Video tracking in the extreme: Video analysis for nocturnal underwater animal movement

Abstract

Computer analysis of video footage is one option for recording locomotor behavior for a range of neurophysiological and behavioral studies. This technique is reasonably well established and accepted, but its use for some behavioral analyses remains a challenge. For example, filming through water can lead to reflection, and filming nocturnal activity can reduce resolution and clarity of filmed images. The aim of this study was to develop a noninvasive method for recording nocturnal activity in aquatic decapods and test the accuracy of analysis by video tracking software. We selected crayfish,Cherax destructor, because they are often active at night, they live underwater, and data on their locomotion is important for answering biological and physiological questions such as how they explore and navigate. We constructed recording arenas and filmed animals in infrared light. We then compared human observer data and software-acquired values. In this article, we outline important apparatus and software issues to obtain reliable computer tracking.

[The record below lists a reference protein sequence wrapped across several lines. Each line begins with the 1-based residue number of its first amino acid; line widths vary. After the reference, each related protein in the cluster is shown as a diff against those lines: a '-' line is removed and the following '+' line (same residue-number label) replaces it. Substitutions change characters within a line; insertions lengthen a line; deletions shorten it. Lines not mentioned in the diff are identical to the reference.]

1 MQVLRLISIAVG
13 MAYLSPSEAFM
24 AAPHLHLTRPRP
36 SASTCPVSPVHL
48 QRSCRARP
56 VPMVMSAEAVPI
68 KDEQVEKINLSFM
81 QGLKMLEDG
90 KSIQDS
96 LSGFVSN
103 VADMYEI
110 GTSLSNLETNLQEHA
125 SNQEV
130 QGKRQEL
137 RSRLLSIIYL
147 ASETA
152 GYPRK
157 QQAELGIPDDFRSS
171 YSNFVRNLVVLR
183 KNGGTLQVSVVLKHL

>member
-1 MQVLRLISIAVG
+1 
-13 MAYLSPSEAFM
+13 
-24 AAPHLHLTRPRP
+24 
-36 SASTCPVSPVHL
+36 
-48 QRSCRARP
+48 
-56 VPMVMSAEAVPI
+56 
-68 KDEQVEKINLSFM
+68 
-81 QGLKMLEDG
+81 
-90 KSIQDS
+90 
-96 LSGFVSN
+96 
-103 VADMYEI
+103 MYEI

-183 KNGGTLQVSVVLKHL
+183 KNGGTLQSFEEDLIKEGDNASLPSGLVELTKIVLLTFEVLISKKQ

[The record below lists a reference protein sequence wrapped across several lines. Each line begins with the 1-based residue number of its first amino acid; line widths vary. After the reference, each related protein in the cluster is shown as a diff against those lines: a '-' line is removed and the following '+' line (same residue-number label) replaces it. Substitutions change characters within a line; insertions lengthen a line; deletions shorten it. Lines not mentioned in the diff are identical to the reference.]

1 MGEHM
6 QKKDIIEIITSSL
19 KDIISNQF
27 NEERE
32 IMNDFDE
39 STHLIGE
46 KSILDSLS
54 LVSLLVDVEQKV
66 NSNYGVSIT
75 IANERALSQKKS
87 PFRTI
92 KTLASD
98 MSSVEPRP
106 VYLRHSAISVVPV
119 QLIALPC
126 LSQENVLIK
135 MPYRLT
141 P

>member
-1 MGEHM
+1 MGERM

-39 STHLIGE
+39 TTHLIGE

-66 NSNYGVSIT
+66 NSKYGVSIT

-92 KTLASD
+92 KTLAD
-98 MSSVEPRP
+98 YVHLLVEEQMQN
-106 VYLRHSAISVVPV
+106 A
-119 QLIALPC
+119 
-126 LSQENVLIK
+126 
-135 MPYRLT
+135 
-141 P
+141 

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Correspondence to B. W. Patullo.

Additional information

This research was supported by the Australian Research Council, with funding to D.L.M. We sincerely thank the staff, Julie Anne Quinne, Keith Buxton, Brett Purcell, and Michael Cowen, from the Integrative Neuroscience Facility at the Howard Florey Institute, for the use of, and their assistance with, the EthoVision software.

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Patullo, B.W., Jolley-Rogers, G. & Macmillan, D.L. Video tracking in the extreme: Video analysis for nocturnal underwater animal movement. Behavior Research Methods 39, 783–788 (2007). https://doi.org/10.3758/BF03192969

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Keywords

  • Video Tracking
  • Nocturnal Activity
  • Freshwater Crayfish
  • Neuroscience Method
  • Videocassette Recorder